SACRAMENTO, Calif. – Calls for justice and against two police officers who fatally shot an unarmed black man will not decrease in California’s capital city after an autopsy showed Stephon Clark was shot in the back, a counter to the department’s statement that he approached the officers when he was killed.
“His back was turned — he didn’t get the chance,” said Latarria McCain, who joined several hundred people protesting against the centre on Friday, a larger crowd than that in three previous protests.
Sacramento native and former NBA player Matt Barnes has organized another rally for Saturday afternoon, an hour before the Sacramento Kings-Golden State Warriors game will bring thousands of fans in the centre of the arena, that protesters have twice blocked.
Several Kings players are black community activists’ calls for racial justice on a Friday night in the community meeting, almost two weeks after Clark’s March 18 death.
“I want to make sure that these errors that keep happening will have consequences,” player Garrett Temple said.
Previously, the famous pathologist Dr. Bennet Omalu announced Clark was struck by eight bullets — six in the back, one in neck and one in the thigh and it lasted three to 10 minutes to die. The police waited about five minutes for the rendering of medical assistance.
“The proposal that has been submitted that he is assailing the officers, which means that he was confronted by the officers, which are not in accordance with the current forensic evidence,” Omalu said at a press conference with the family attorney Benjamin Crump.
He said that it was not clear whether Clark would have survived had he received immediate medical attention.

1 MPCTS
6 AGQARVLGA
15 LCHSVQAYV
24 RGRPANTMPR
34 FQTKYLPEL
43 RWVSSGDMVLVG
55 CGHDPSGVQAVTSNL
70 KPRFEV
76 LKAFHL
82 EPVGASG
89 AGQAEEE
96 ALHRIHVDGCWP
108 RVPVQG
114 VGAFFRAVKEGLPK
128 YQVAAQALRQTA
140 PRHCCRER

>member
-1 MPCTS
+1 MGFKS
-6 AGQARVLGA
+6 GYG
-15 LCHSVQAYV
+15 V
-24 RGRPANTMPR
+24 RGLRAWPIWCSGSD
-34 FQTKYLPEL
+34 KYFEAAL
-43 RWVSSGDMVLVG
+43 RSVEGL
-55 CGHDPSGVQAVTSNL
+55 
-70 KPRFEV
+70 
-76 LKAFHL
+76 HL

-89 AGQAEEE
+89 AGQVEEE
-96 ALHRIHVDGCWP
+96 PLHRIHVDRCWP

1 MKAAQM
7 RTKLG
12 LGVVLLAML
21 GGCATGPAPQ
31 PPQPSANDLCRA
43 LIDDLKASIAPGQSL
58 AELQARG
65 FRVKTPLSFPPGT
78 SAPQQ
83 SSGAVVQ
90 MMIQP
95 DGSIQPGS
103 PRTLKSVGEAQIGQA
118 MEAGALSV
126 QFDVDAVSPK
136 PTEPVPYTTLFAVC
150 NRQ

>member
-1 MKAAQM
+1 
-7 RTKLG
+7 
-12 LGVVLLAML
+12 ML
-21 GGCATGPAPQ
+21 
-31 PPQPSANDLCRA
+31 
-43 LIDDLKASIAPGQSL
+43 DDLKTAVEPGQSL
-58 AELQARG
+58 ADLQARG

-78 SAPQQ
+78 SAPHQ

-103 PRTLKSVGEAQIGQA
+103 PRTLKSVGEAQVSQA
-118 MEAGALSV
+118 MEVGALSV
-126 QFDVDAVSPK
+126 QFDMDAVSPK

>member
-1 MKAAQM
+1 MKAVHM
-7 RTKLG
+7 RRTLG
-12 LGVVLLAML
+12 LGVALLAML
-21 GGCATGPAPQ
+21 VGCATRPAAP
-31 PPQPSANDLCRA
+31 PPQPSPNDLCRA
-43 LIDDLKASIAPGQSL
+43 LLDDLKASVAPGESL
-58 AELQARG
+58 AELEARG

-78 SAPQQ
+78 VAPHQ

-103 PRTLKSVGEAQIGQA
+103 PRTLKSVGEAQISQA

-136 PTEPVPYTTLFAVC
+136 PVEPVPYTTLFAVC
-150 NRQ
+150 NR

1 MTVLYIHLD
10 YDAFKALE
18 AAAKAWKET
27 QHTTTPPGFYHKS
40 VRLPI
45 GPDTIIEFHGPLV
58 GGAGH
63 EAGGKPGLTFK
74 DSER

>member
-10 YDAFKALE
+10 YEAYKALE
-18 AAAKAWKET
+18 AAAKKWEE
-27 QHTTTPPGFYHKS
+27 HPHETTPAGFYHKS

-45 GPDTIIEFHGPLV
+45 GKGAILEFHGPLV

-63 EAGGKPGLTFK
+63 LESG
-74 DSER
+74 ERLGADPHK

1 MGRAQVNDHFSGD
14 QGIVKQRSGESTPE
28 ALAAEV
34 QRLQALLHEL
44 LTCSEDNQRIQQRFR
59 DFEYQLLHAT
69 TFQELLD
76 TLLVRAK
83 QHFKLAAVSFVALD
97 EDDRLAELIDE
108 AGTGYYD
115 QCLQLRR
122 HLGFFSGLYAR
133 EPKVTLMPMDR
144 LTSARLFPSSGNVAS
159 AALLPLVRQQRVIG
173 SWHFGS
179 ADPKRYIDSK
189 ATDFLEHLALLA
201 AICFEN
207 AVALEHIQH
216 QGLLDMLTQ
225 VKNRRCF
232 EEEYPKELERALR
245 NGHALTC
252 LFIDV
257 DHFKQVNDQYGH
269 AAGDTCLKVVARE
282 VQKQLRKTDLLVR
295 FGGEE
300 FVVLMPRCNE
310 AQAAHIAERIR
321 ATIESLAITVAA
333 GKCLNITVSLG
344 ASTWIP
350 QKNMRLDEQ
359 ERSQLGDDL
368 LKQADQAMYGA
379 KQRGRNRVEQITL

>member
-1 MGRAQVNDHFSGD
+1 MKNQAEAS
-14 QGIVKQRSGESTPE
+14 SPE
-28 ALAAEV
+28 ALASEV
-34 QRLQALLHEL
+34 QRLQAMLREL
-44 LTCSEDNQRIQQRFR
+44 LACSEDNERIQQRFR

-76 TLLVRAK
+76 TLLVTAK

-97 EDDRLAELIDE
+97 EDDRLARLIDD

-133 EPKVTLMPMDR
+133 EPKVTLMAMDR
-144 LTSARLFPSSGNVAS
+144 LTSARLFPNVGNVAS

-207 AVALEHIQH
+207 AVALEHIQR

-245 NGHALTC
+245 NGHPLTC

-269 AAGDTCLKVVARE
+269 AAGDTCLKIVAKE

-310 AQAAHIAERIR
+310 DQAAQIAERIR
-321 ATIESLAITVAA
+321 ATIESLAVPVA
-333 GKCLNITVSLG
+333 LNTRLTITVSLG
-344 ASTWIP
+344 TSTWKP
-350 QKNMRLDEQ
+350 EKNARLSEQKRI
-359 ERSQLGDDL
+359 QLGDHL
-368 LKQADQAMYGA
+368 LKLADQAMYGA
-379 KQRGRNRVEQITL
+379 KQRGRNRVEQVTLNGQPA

Sacramento police responded with a short statement, which said that the department has not received an official autopsy report from the Sacramento County coroner’s office. It said the coroner the death of the research is independent of the research being conducted by the police and the Ministry of Justice.
A day after the shooting, the police distributed a press release that said the officers who shot Clark “saw the defendant in front of them, continue forward with his arms extended, and holding an object in his hands.”
The police video of the recording does not clearly define that happened after Clark ran into his grandmother’s backyard. He initially moved in the direction of the agents, who are peeping from behind an angle of the house, but it is not clear, he looks at them or that he knows that they are there as they open fire after yelling “gun, gun, gun.”
After 20 shots, the officers call to him, apparently in the assumption that he might still be alive and armed. They eventually approach and find no gun, but a mobile phone.
“When a young man 22, is shot in his grandmother’s backyard, which is supposed to be a safe place, I don’t know. What is a crisis?” said Nikki Whitfield, who works at a local adoption agency and attended the community forum.
With a cheerful but gloomy feel, the event meant a change in the tone of the protests, which have disrupted the capital of the centre. But the message was the same, with a few hundred members of the black community to discuss police brutality and call out the names of the black people who are killed by law enforcement.
Later the city center, protesters chanted outside city Hall before marching, with some briefly entering a downtown bar and chanting Clark’s name.
Gov. Jerry Brown issued his first statement on the situation Friday, calling it a tragic death, “raises some very serious questions, and I support the California Attorney-General of the independent oversight of the investigation.”
The autopsy was released a day after an emotional funeral. The Rev. Al Sharpton delivered the eulogy and praised protesters for their restraint and urged them to follow the lead of ds. Martin Luther King Jr. and his advocacy of nonviolent protest.
Associated Press reporters Sophia Bollag and Don Thompson in Sacramento and John Antczak in Los Angeles contributed.